The Washington Canard
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Monday, December 08, 2008

The word "fisking" -- originating in the blogosphere ca. 2001 -- has fallen somewhat into disuse in recent years, especially as the 'sphere has expanded to include many who weren't around back in its earliest days.

For the uninitiated, it refers to a line-by-line, or paragraph-by-paragraph, refutation of an odious written work, often with an acidic or sardonic tone. The referent is one Robert Fisk, a British columnist whose absurdly self-abegnating columns from Afghanistan made him a pariah, at least until he was forgotten. Forceful responses from bloggers such as Andrew Sullivan gave rise to the term itself.

But this eponym is worth keeping around, and it's up to armchair cultural anthropologists like yours truly to point out earlier examples of the form where they find them.

Which brings us to the once-popular and still-familiar 1936 book "How to Win Friends and Influence People" by Dale Carnegie. I picked up a copy from Amazon recently, and have been reading it on the Metro to work. In one early chapter, Carnegie explains how persuasion is best accomplished by appealing to your persuadee's self-interest, and as a counter-example reprints a letter from an officious adman and intersperses it with his own commentary. Carnegie introduces the section thus:
This letter was sent to the managers of local radio stations throughout the country. (I have set down, in brackets, my reactions to each paragraph.)
And here, for your reading interest, is a partial reproduction:
Mr. John Blank,
Dear Mr. Blank:
The ------ company desires to retain its position in advertising agency leadership in the radio field.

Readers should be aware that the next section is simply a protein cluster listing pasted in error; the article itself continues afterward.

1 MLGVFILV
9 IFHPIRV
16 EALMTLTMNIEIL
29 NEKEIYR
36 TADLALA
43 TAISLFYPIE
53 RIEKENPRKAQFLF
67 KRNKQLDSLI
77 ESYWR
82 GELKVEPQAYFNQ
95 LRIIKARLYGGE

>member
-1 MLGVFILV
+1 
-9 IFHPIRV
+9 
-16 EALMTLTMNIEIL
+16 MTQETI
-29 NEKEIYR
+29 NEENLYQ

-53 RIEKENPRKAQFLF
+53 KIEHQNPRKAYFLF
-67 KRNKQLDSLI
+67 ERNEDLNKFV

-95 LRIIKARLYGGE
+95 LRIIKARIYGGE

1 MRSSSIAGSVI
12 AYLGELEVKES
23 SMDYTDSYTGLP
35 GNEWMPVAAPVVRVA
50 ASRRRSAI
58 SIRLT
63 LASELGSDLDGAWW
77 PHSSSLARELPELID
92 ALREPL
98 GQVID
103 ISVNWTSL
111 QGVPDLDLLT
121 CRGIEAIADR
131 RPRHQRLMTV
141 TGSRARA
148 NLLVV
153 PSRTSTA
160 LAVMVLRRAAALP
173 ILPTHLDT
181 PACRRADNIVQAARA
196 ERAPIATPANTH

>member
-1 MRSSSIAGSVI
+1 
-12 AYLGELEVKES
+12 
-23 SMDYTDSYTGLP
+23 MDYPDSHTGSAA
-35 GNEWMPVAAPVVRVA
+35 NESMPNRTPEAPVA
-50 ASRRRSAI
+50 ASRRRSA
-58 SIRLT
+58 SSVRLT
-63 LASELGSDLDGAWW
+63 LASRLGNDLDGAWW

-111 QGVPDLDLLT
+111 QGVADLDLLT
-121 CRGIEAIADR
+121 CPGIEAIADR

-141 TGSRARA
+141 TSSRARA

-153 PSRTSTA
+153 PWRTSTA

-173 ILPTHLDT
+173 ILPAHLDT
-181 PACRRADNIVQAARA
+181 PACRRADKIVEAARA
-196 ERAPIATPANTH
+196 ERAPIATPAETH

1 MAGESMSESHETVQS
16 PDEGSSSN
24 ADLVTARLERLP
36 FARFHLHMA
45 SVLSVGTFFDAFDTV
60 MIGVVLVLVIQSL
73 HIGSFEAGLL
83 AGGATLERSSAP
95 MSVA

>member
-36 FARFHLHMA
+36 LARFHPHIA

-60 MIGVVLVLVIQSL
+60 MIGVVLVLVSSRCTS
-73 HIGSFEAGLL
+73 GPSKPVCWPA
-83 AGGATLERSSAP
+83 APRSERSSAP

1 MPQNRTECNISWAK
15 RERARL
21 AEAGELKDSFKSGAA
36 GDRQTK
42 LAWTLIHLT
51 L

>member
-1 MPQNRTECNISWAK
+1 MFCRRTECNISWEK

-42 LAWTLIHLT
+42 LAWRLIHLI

[Who cares what your company desires? I am worried about my own problems. The bank is foreclosing on my house, the bugs are destroying the hollyhocks, the stuck market tumbled yesterday. I missed the eight-fifteen this morning, I wasn't invited to the Jones's dance last night, the doctor tells me I have high blood pressure and neuritis and dandruff. And then what happens? I come down to the office this morning worried, open my mail and here is some little whippersnapper off in New York yapping about what his company wants. Bah! If he only realized what sort of impression his letter makes, he would get out of the advertising business and start manufacturing sheep dip.]

This agency's national advertising accounts were the bulwark of the network. Our subsequent clearances of station time have kept us at the top of agencies year after year.

[You are big and rich and right at the top, are you? So what? I don't give two whoops in Hades if you are as big as General Motors and General Electric and the General Staff of the U.S. Army all combined. If you had as much sense as a half-witted hummingbird, you would realize that I am interested in how big I am--not how big you are. All this talk about your enormous success makes me feel small and unimportant.]

We desire to service our accounts with the last word on radio station information.

[You desire! You desire. You unmitigated ass. I'm not interested in what you desire or what the President of the United States desires. Let me tell you once and for all that I am interested in what I desire--and you haven't said a word about that yet in this absurd letter of yours.]